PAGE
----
Thursday, January 12, 2012

Can you hate religion and love Jesus?

If you haven't seen this popular poem that is blowing up on facebook, you ought to go watch it before you read this post. It's called, "Why I hate religion, but love Jesus." After I listened to it, I recoiled quite a bit. It's catchy, well put together, and brings some very serious issues out.  However, he uses abusive rhetoric that distorts both the Bible and Christ's mission.

Things I liked:
I think he names several things within his poem that are great: "voting republican was not Christ's mission", [don't] "tell single mom's God hates them if they've had a divorce", "there's a problem if people know you're a Christian only by your Facebook",  and "Christ thought of us on the cross and took our sin with him".  One quote made me smile, "If grace is water, then the Church should be an ocean." I agree with the idea of the quote, but thought it was ironic. Early Christians viewed their churches as a representation of Noah's Ark, sailing on God's ocean of grace and protecting them from death. Catholic churches today are still built with this concept in mind. The churches are generally longer than they are wide. If you look up, you'll notice rafters that are made to look like the hull of a ship. They aren't there to hold up the ceiling, masons have been able to do that without rafters for thousands of years--it's the symbolic image of Noah's Ark that is important.

Things I disagreed with:
Let's take some time to examine his other claims a bit more critically to see if they hold water.

His biggest claim is, "Jesus came to abolish religion."  He then stated "Jesus hated religion and called the religious fools." He went as far as "Jesus and religion are on opposite spectrum, one's the work of God, and the other's a man made invention. One's a cure, and the other an infection."  Is what the poet says true, did "Jesus come to abolish religion?" During Christ's life, thousands of people congregated around him. However, only twelve men were left with Christ after His toughest teachings in John 6 and He selected them to be His disciples. Those men, some of which are the writers of our New Testament, started the first Church.  If Christ's closest followers, people that existed with Him before and after His death, misunderstood His mission, how can we possibly believe any person today is in a better place to uncover His mission? Christ founded a Church, and a mission.  When the poet says, "one's the work of God, and the other's a man made invention" I disagree.  Jesus IS God and the Church is HIS invention. I want to examine the claim that "Jesus hated religion and called the religious fools."  Is it too simple for me to respond that Jesus was a practicing Jew? He loved his religion! He had the ability to see through the actual law and into the heart of the law.  He fulfilled the law (Romans 8:3). The law's goals were to bring people closer to God, and more in line with love.  The "fools" practiced their law to a T, but were standing in the presence of God and failed to realize it!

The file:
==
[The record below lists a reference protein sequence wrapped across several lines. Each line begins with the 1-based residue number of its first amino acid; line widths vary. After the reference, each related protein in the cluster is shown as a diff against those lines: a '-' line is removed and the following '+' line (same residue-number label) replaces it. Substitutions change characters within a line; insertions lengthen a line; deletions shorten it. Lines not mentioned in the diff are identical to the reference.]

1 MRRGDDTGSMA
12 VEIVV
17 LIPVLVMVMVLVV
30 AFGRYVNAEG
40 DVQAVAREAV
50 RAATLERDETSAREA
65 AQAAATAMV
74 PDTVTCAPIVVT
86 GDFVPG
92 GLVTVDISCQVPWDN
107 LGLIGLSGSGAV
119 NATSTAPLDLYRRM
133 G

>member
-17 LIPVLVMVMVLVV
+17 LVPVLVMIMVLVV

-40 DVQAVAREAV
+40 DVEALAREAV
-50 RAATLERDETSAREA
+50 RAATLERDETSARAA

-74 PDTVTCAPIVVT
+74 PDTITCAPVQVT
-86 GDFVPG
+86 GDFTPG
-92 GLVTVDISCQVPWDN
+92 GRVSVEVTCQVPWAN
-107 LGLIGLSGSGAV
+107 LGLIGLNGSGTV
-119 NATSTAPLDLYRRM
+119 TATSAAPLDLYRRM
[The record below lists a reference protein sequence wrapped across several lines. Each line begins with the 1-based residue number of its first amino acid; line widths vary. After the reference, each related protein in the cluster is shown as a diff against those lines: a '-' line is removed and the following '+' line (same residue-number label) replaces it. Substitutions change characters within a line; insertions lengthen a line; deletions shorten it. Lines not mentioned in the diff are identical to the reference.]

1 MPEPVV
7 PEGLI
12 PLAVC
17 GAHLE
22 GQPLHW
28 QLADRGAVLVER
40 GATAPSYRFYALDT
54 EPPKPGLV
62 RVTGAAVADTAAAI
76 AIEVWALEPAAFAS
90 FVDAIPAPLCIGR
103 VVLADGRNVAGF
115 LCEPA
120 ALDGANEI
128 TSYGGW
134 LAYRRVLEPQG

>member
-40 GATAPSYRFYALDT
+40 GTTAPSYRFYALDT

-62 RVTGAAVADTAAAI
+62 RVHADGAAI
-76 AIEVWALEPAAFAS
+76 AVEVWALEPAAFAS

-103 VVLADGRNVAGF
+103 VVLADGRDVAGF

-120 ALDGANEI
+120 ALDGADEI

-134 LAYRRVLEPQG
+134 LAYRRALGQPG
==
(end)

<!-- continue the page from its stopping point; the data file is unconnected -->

Towards the end he says, "Cuz I believe when he said 'It is finished.' He meant it." The poet was unclear whether he meant, "religion is finished" or "Christ's work was done". I'm going to assume he meant the second, since there is no Biblical support for the first. This really is a question of justification.  Here's something to think about if the poet meant, "Christ's work was done":  did Christ do anything after he died on the cross?  Yes, he was Resurrected! Obviously, we can't read that verse to mean his mission was "done". However, we can read it to mean the fourth cup of the Passover, which he had failed to drink from the night before had finally been drunk. That reading is important, because it establishes the prime reason we have a Church. It's the precipice where we receive communion which has been poured out for us. It preserves what God gave us when He died on the cross; His body and blood. "Religion says 'do' and Jesus says 'done'" yet Paul advises us to eat Christ's meal in the exact same manner that Christ has already "done".  The truth is, being a Christian is absolutely about what you "do".

The poet also says, "It’s not a museum of good people, but a hospital for the broken."  I think the second half of his sentence is absolutely correct. The church is a hospital for the broken. However, the first half is wrong if Christ makes people whole. If you believe Christ restores people and makes them whole, then the Church is a museum of "good people".  That's why there are stories about martyrs and other great saints.  There are amazing Christians starting with 11 of the disciples of Christ and continuing every generation until today.  Their words and wisdom, the beauty of their acts, and their continued prayer for man provides vast intellectual and spiritual knowledge.  There is a museum of good people, it's the Church.

This guy has some serious poetic talent, but is lacking in his theological formation. It's not possible to love Christ without loving his Church. Imagine going to a man that is married and telling him that you love him, but hate his wife--not only do you hate her, you resent her.  At the very least, that's going to cause tension in your relationship with the man. More than likely, if you refused to be around her, it would keep you away from the best parts of his life: the holidays, births of his children, etc.  The same is true for people that resent and reject church; they miss out on the best parts of religion: the sacraments, community, wisdom of saints, and the core of Christs mission.